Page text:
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|►||Religion and Human Security|
About the Program (Program Handbook)
The Comparative Religion Graduate Program is an interdisciplinary program in the Jackson School of International Studies that offers a Master of Arts degree. The focus is highly international and trans-cultural in nature. Faculty (http://jsis.washington.edu/religion/faculty/) specialize in a wide range of religious traditions and theoretical approaches in the study of religion and the University’s language and literature/civilization programs offer deep resources for students interested in the comparative study of religionhttp://www.washington.edu/students/crscat/religion.html
Not all of the courses that can be used to apply toward the Master's degree have a RELIG prefix. Other prefixes include: NEAR E, NELC, HIST, HSTAA, SOC and many others.
The Master’s program provides a particularly strong foundation for students headed toward PhD programs in religion. Doctoral-level study at the University of Washington is available through interdisciplinary programs in Near and Middle Eastern Studies, Asian Languages and Literature, and in other related departments such as Anthropology, Ethnomusicology, History, and Sociology.
To earn an MA a student must meet requirements of The Graduate School and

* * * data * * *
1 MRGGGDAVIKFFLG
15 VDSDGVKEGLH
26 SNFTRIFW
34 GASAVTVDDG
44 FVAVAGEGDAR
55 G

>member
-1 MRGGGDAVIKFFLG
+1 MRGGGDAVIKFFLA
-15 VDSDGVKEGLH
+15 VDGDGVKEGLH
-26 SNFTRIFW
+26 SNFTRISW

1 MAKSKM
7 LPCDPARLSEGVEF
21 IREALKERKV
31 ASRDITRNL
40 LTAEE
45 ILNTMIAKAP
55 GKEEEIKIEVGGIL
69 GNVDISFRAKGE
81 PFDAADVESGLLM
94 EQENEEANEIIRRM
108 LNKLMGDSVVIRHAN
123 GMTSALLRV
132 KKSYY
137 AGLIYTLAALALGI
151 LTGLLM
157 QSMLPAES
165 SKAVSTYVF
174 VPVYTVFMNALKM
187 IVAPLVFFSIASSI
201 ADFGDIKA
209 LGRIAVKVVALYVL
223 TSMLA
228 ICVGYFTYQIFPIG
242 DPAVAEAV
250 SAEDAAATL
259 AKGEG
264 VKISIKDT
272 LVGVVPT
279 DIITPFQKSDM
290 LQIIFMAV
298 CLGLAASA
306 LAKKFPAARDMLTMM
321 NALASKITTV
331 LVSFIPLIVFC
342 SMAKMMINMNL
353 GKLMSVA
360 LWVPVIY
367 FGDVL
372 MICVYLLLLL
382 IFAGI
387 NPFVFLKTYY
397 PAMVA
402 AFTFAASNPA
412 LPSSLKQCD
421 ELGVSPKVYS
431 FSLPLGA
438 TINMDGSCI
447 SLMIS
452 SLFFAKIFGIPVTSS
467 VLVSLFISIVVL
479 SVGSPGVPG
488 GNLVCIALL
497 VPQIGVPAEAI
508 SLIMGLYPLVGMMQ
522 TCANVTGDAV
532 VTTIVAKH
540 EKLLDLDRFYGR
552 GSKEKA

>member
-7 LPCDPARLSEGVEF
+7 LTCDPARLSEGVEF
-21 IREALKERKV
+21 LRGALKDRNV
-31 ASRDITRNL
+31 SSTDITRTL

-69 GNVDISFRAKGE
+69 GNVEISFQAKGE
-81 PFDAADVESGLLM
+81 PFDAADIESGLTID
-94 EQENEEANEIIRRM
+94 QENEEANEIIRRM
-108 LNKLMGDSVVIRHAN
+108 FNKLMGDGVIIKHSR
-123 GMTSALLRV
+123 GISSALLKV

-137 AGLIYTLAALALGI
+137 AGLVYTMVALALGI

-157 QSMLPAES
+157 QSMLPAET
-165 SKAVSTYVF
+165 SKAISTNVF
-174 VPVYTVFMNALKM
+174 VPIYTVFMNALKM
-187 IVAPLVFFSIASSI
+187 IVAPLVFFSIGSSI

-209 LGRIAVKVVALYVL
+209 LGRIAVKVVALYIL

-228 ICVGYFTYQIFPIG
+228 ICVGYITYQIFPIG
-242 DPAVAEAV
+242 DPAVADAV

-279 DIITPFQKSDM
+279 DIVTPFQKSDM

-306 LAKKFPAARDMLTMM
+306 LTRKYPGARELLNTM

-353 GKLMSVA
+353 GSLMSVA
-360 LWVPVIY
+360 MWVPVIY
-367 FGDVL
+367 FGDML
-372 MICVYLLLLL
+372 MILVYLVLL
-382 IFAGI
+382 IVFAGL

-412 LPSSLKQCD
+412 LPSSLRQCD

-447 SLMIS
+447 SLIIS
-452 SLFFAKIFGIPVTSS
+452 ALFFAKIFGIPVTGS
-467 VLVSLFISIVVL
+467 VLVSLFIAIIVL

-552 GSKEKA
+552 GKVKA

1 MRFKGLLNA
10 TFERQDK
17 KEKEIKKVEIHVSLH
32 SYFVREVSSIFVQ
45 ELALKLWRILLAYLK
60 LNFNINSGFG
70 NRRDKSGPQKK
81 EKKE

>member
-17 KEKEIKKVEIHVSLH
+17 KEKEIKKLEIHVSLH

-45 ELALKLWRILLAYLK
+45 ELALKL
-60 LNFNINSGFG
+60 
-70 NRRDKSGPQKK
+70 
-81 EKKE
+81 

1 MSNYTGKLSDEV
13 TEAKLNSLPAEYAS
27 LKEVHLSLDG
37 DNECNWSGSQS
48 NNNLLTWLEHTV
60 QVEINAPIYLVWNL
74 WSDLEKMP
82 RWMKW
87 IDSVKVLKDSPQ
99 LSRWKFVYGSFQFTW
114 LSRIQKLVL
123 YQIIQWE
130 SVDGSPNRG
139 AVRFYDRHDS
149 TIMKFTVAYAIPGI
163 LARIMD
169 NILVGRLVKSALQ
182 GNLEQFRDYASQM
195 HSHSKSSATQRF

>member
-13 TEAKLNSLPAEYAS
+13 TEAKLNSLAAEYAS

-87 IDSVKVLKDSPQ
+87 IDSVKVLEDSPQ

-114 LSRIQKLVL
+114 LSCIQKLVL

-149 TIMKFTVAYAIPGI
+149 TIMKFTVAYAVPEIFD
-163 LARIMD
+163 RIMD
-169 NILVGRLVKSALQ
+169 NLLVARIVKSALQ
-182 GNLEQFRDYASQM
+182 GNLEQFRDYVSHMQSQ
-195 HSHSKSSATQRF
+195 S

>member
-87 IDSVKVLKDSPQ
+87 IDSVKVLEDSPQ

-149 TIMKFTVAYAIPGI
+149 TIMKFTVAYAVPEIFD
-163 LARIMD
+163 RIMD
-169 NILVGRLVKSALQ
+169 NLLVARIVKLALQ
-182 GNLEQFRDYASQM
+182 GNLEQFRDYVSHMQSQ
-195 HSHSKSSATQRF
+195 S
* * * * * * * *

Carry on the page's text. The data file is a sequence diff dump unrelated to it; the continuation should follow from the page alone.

The Comparative Religion Program http://www.jsis.washington.edu/advise/graduate/app_procedures.shtml
Finally, our program places a priority on language skills; the minimum requirement is (1) completion of the third year of a language appropriate for utilizing primary sources in the chosen concentration as well as (2) development of a first-year reading knowledge of a secondary foreign language necessary for reviewing published research in the chosen area (e.g. German, French). For some languages (e.g. biblical Hebrew), no formal third-year curriculum currently exists. In such cases, students should consult with graduate advisors about appropriate variations that would fulfill the requirement (achieving analogous expertise by combining advanced available level biblical Hebrew with study of a relevant language such as Ugaritic).
Current and incoming Graduate Students are eligible (and strongly encourage to apply) for FLAS Awards either for Summer or during academic year. For the new FLAS application please visit. Applications may be downloaded from http://jsis.washington.edu/advise/flas/application.shtml. The deadline for filing applications is usually within the first couple of weeks in January. Please check with the FLAS coordinator at 206-543-6001.
--James K. Wellman, Jr., Chair
Our MA students and graduates...where are they now?
Ed Smith (MA program) has received a FLAS for a summer Mandarin course. Originally an alternate, Ed but received a notice last Saturday that he had been selected. His plan is to take the intensive course at UW this summer.
Doug Ober (MA, Comparative Religion/Tokuno) was accepted into University of British Columbia's Ph.D. program in Asian Studies with a full fellowship.
Brad King (MA, Comparative Religion/Walker/Williams) is in the Ph.D. program in Religion at the University of Texas specializing in the field of early Christianity.
Alex Kocar (MA, Comparative Religion) is in the Ph.D. program in Religion at Princeton, specializing in the field of early Christianity.
Kyle Bond (MA, Comparative Religion/Tokuno) has been accepted into the PhD program at Princeton University's Department of Religion and s the recipient of the Princeton University Fellowship 2012. Last year he was awarded The Japan Foundation Grant for Japanese language studies.